To help deepen understanding about this complex issue, Burson-Marsteller, with their sister research firm Penn Schoen Berland, conducted a national opinion survey from February 23-24, 2016. The survey polled 500 General Population respondents (including 230 iPhone users) and 100 National Elites (individuals earning more than $100,000 per year who have college degrees and follow the news), and the results reveal critical communications issues around the fundamental conflict between privacy on the one hand and national security and safety on the other. Here are the key takeaways:

  • Overall awareness is high. Eighty-two percent of the General Population and 88 percent of National Elites have heard about the dispute. The news has gone viral, with people tweeting and posting on Facebook about it and commenting extensively online about news articles.
  •  The FBI should have access to one phone, not all phones. Respondents say the government should not be given a tool that potentially gives it access to all iPhones. Sixty-three percent of the General Population and 57 percent of National Elites say Apple should only provide the FBI with the data from the phone in question, and the tools to do it should never leave Apple’s premises. It is clear the public wants this decided on a case-by-case basis, and respondents do not trust law enforcement and national security agencies to self-police and protect privacy.
  •  The public expects companies to push back if there is the potential to violate privacy. Respondents say they want companies to protect the privacy of their data fully, even when the government is requesting data in the name of law enforcement or national security. A majority (64 percent of the General Population and 59 percent of Elites) says a company’s top obligation is to protect its customers’ data rather than cooperating with law enforcement or national security interests. However, most (69 percent of the General Population and 63 percent of Elites) see the need to compromise on privacy when terrorist threats are involved.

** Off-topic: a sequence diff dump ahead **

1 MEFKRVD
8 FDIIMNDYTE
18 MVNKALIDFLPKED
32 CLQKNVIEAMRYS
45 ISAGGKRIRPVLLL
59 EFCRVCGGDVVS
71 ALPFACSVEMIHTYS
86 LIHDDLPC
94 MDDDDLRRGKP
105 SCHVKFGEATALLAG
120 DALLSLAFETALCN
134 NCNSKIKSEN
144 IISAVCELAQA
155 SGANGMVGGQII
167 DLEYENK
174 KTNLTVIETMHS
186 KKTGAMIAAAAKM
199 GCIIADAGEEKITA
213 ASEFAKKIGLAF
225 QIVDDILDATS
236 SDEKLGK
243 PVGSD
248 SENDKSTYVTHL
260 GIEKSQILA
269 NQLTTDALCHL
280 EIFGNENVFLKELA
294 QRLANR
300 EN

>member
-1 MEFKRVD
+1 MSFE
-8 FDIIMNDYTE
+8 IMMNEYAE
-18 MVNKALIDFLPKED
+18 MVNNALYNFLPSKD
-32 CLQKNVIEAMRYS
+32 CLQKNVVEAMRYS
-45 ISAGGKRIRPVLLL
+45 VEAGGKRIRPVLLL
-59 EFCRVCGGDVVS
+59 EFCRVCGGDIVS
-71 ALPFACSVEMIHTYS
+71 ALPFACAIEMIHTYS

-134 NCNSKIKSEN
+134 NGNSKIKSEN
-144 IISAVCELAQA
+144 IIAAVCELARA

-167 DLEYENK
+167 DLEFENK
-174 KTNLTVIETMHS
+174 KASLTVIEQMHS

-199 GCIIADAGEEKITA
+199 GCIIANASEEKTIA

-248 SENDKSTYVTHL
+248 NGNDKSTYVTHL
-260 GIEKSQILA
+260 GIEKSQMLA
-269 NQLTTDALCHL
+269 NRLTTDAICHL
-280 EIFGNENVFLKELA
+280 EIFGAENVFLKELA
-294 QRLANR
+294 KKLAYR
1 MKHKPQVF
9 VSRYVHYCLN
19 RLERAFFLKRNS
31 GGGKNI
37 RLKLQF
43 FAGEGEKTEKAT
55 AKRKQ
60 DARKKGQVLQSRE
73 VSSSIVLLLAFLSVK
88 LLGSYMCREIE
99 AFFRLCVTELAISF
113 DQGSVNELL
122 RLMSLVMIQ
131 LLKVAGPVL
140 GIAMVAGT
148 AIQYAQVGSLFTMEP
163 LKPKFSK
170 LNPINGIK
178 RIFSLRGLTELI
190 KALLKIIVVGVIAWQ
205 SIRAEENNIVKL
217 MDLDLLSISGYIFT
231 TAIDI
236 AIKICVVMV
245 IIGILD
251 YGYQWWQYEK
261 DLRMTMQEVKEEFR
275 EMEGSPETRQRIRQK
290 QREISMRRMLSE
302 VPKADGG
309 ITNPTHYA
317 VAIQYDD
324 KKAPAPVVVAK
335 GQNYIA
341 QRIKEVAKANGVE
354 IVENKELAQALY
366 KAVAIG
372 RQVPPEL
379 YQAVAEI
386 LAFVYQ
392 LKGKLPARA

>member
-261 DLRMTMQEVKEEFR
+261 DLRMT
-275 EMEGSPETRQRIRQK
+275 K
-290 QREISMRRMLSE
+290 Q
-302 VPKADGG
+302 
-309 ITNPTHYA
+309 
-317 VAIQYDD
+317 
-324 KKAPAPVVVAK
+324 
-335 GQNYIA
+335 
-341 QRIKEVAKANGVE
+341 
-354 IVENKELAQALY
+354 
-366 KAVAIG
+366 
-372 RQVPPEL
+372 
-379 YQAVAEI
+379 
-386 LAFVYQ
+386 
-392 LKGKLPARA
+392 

• How the issue is framed determines public opinion. If the issue is framed as the FBI asking for access to this one phone, 63 percent of the General Population and 57 percent of Elites agree with the FBI position. If the issue is framed as potentially giving the FBI and other government agencies access to all iPhones, Apple’s position prevails overwhelmingly; 83 percent of the General Population and 78 percent of Elites agree Apple should either only grant access to the particular iPhone or refuse the request entirely.